In Part 7 of a series of interviews with the cast of WSC Avant Bard’s production of Friendship Betrayed—a classic comedy by Spanish playwright María de Zayas y Sotomayor—meet Brendan Edward Kennedy.
Joel: Where have local audiences seen you perform recently on stage?
Brendan: Most recently, I played Thurio and Pantino in Annapolis Shakespeare Company’s production of The Two Gentlemen of Verona. Earlier this year, I also played Lorenzo in Baltimore Shakespeare Factory’s production of The Merchant of Venice, performed for the first time in Original Pronunciation.
Why did you want to be part of the cast of Friendship Betrayed at Avant Bard?
I knew Avant Bard put on excellent, thought provoking productions and I wanted (so badly) to be a part of that action. Finding out I was cast was an absolute thrill. Any show that has me smiling so much in rehearsal that my face hurts is bound to be a good one. I owe so much to our director Kari Ginsburg for believing in me and making me a part of this lovely cast..
Who do you play in the show? How do you relate to him?
I play Gerardo, Marcia’s (Megan Dominy) spurned, scorned, long-time-underdog of a suitor. With all his pining, his yearning, and his unshakable belief in Love… Gerardo is basically who I was back in high school.
What’s the show about from the point of view of your character?
This show is about how much anxiety and turmoil Gerardo will endure to be with the woman he really, truly loves. Spoiler: it’s an onslaught.
Kari Ginsburg, the director, has set Friendship Betrayed in the 1920s. How are you creating a classical character with Roaring Twenties appeal?
It’s been a challenge, because Gerardo is an old-school romantic in a world that’s unsure if it wants romance at all. He’s the stuff of earlier times, an old soul, but he’s out to prove that that kind of moral fiber can be just as strong in the modern era. Me, I’m just giving him a body and a voice to do that.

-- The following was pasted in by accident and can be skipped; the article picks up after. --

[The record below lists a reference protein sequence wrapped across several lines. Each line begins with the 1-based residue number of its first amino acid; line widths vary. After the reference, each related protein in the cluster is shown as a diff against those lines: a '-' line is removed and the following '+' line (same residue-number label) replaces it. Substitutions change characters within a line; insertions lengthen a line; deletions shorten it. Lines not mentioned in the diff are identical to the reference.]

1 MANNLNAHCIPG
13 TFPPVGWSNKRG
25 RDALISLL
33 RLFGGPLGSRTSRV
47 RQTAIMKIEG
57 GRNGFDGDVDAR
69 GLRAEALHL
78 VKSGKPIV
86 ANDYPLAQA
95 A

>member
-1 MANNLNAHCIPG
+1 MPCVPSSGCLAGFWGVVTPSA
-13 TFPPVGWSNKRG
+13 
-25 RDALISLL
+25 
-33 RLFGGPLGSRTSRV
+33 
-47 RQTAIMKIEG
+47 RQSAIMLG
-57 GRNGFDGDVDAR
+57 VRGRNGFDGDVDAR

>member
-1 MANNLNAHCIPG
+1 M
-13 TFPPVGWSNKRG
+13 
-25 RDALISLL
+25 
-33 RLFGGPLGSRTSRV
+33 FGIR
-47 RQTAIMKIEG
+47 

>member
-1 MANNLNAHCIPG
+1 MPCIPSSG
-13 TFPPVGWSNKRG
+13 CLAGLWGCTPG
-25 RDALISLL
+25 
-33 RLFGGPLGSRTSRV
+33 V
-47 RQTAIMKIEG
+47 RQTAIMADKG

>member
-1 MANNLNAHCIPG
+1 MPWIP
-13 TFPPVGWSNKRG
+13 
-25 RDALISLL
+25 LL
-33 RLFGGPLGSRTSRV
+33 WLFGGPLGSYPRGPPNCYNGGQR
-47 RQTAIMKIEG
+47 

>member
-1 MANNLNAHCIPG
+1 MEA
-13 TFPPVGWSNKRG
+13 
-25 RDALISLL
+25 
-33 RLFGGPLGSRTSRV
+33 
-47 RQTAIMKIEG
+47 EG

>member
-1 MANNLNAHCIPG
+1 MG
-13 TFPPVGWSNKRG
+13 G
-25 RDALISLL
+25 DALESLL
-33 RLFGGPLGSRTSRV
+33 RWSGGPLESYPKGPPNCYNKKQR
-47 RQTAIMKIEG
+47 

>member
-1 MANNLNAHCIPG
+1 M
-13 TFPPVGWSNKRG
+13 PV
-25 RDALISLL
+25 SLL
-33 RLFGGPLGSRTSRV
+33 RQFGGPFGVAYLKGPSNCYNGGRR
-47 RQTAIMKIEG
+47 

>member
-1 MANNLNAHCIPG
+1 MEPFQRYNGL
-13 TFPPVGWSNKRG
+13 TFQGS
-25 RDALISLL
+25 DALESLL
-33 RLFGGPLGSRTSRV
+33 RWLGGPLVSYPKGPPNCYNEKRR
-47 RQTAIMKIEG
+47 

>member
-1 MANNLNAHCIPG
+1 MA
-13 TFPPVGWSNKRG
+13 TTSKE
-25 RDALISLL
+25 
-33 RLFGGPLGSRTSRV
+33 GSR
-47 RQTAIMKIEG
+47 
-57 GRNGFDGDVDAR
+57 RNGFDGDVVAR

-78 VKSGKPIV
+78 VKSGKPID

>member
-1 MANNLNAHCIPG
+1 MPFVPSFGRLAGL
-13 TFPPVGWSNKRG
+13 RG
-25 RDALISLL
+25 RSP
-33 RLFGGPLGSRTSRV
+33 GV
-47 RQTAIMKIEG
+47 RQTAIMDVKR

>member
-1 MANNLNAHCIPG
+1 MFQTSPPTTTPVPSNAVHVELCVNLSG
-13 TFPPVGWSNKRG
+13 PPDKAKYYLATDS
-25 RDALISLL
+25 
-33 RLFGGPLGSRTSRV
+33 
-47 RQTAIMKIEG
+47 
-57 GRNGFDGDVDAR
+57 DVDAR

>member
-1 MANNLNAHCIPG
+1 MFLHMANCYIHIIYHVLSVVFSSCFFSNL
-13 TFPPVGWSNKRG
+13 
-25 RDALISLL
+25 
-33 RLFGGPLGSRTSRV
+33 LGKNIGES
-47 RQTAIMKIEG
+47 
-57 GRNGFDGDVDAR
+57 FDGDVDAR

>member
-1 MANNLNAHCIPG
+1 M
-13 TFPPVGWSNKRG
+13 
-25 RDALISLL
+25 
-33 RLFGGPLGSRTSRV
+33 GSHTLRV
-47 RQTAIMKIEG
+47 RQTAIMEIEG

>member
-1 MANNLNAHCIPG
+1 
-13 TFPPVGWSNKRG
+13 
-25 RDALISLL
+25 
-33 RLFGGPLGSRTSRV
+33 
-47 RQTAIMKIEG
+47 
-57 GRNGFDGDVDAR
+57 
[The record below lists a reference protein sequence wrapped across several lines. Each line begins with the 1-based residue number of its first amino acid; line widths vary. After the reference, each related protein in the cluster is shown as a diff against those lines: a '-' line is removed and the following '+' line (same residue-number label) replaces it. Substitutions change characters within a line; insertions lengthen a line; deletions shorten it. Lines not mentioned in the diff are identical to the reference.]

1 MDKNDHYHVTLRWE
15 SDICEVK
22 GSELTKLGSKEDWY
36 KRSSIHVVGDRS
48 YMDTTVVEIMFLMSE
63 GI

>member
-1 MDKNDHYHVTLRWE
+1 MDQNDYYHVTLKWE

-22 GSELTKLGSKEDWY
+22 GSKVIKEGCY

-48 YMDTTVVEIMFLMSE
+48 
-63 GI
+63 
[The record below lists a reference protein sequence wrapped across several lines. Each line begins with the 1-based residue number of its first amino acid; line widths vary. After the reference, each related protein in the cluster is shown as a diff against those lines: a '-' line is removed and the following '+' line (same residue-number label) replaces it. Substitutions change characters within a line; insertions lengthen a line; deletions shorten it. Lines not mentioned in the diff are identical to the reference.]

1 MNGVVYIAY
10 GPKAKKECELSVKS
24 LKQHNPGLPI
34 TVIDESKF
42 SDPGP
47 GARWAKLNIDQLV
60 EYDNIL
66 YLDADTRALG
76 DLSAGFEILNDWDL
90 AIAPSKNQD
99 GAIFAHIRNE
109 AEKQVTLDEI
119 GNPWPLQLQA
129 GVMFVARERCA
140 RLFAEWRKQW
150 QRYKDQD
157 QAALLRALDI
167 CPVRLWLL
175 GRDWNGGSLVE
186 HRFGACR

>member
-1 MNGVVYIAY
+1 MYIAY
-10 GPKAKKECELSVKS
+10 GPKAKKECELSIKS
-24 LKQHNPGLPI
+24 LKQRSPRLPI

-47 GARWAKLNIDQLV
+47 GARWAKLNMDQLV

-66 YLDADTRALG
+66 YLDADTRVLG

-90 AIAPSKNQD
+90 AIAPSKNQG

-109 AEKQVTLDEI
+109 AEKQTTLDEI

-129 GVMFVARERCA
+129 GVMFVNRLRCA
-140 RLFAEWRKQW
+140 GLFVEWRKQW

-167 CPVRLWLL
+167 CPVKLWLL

What is your favorite scene that you are not in and why?
Any scene with Fenisa (Melissa Marie Hmelnicky) and Lucia (Mary Myers) is good in my book. The clash of their wildly different philosophies cracks me up, especially later in the play.
What is your favorite line or lines that your character says, and what is your favorite line that someone else says in the show?
Gerardo promises to give Marcia “the entire world by transforming [her] into the dawn,” which I think is very Pablo Neruda of him. I also love how earnestly Laura (Daven Ralston) declares her woes: “Oh, I am unfortunate! I am so sad!” It’s adorably tragic.
What are you doing next on the stage?
Next spring I will be joining Annapolis Shakespeare’s resident acting company for the 2016 season, playing Kulygin in Chekov’s Three Sisters as well as Paris and Gregory in Romeo and Juliet. Personally, I’m excited to explore this career arc of “perpetually-rejected love interest.”
What do you want audiences to take with them after seeing Friendship Betrayed?
I’d like them to think about just how complicated matters of Love and Lust can be, and how easy it can be to mix the two up.
Also, if they could take their personal items with them, that’d be great. We don’t want anyone leaving their keys or cell phones in the theater by accident.
Friendship Betrayed plays through October 11, 2015 at WSC Avant Bard performing at Gunston Arts Center, Theatre Two – 2700 South Lang Street, in Arlington, VA. For tickets, call the box office at (703) 418-4808, or purchase them online.
Meet the Cast of Avant Bard’s ‘Friendship Betrayed’: Part 1: Alani Kravitz.
Meet the Cast of Avant Bard’s ‘Friendship Betrayed’: Part 2: Daven Ralston.
Meet the Cast of Avant Bard’s ‘Friendship Betrayed’: Part 3: James Finley.
Meet the Cast of Avant Bard’s ‘Friendship Betrayed’: Part 4: Melissa Marie Hmelnicky.
Meet the Cast of Avant Bard’s ‘Friendship Betrayed’: Part 5: Zach Roberts.
Meet the Cast of Avant Bard’s ‘Friendship Betrayed’ Part 6: Connor J. Hogan.
Meet the Cast of Avant Bard’s ‘Friendship Betrayed’: Part 7: Brendan Edward Kennedy.